Posted February 15th, 2010 by Screengeek in Film, Reviews
Shooting Pictures, in cinemas 12th February 2010
“Don’t be impotent, be important”, so say lifelong friends Mark and Brian, who set out to become the first cabon neutral, vegetarian and organic unsupported team to reach the North Pole. Why? To save the planet from global warming (Mark) and get into the Guinness Book of World Records (Brian).
Shot mockumentary style by comedy director David L. Williams, this extremely likeable adventure crosses Peep Show-style banter with a huge, planet-hugging heart. Williams very cleverly knows the best way to win people over is to send yourself up, so our earnest environmentalist Mark (Stephen Mangan, Green Wing) is introduced to us taking on a 4×4 with his bicycle – “it’s like Tiananmen Square”. Meanwhile, the puppy-like Brian (Rhys Thomas, The Fast Show) is just happy to go for the laugh, and potential glory, oblivious to the worries of his devoted girlfriend Sandra (Rosie Cavaliero).
It’s all being filmed for posterity by Becky (Helen Baxendale, who executive produces), so we get to see how woefully and comically underprepared they are. But despite everyone’s reservations, the pair, plus a trigger-happy cameraman, get on their way, communicating regularly with Mark’s “second best mate” Graham (Mark Benton) in his high-tech caravan HQ.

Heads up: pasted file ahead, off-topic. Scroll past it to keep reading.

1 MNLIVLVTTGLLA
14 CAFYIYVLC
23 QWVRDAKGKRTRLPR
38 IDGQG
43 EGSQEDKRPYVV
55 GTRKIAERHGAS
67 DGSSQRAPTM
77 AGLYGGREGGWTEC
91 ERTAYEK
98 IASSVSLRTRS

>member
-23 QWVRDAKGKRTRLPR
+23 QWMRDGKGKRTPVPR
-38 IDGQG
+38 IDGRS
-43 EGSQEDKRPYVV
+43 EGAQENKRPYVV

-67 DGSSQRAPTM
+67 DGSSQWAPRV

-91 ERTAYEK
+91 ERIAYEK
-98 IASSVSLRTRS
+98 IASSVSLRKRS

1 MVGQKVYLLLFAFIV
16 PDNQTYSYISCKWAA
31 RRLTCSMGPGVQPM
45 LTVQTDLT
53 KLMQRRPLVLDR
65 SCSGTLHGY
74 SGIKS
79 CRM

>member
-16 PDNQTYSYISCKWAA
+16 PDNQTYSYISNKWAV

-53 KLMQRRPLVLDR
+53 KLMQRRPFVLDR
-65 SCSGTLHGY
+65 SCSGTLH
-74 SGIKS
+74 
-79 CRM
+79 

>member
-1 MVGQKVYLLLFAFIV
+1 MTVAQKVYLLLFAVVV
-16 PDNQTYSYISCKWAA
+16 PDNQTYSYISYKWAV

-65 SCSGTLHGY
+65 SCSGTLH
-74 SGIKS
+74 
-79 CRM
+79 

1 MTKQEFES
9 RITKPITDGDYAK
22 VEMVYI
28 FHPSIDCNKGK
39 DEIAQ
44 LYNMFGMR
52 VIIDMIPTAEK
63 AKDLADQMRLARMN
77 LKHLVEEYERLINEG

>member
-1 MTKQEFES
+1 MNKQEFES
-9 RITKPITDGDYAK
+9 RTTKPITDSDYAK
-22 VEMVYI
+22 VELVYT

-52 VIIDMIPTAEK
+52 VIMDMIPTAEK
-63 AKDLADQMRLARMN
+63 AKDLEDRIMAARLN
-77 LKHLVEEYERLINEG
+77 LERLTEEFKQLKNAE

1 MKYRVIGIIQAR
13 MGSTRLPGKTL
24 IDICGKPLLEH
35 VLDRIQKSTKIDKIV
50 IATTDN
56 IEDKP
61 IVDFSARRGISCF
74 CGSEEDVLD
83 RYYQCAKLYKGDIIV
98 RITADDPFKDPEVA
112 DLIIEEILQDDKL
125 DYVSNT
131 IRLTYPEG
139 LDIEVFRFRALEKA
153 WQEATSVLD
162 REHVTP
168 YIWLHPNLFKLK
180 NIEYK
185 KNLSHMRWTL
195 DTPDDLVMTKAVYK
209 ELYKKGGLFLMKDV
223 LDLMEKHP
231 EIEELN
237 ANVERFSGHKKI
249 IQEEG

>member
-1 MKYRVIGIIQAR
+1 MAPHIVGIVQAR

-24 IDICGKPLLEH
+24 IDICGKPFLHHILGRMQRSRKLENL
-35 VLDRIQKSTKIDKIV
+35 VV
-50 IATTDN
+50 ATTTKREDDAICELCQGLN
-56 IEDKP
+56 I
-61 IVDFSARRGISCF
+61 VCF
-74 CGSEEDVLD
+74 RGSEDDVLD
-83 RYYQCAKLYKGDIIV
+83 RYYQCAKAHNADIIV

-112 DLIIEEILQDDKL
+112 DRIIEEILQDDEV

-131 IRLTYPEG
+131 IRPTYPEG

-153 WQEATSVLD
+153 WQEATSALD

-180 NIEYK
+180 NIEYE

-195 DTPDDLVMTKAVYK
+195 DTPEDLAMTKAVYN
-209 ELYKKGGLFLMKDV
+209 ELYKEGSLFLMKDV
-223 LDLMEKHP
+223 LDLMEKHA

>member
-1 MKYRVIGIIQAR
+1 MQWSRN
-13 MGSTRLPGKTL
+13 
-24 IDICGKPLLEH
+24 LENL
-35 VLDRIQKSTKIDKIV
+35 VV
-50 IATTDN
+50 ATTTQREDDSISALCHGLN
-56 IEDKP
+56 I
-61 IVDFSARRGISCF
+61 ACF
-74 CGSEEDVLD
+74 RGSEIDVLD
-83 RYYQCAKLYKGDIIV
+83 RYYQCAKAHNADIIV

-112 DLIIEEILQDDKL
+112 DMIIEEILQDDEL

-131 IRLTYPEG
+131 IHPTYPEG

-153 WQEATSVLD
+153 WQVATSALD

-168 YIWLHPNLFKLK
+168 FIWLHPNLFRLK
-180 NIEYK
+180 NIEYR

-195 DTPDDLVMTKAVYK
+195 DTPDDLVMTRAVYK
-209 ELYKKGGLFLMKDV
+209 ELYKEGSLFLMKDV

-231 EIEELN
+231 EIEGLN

The humour starts off wry and satirical, before some golden moments on the ice with True Blood star Alexander Skarsgard’s cameo as one half of a Norwegian couple on the same mission. A hysterical encounter with a biscuit sets off a madness in Mark, as he and Brian are understandably struggling to cope with their trek. Brian is distracted by the knowledge he is a father-to-be with Sandra, who has several touching and funny moments back in England. However, Mark has lost his wife and home and has nothing to lose. It’s at this point things take a more sober tone, and the shift in the storytelling method feels like an unwelcome jolt. By the time you are genuinely moved at the end, you would’ve forgotten you started watching a comedy. Neither as funny nor profound as it would probably like to be, Beyond The Pole is still to be enjoyed as a fun adventure with two endearingly heroic, if shambolic, leads.
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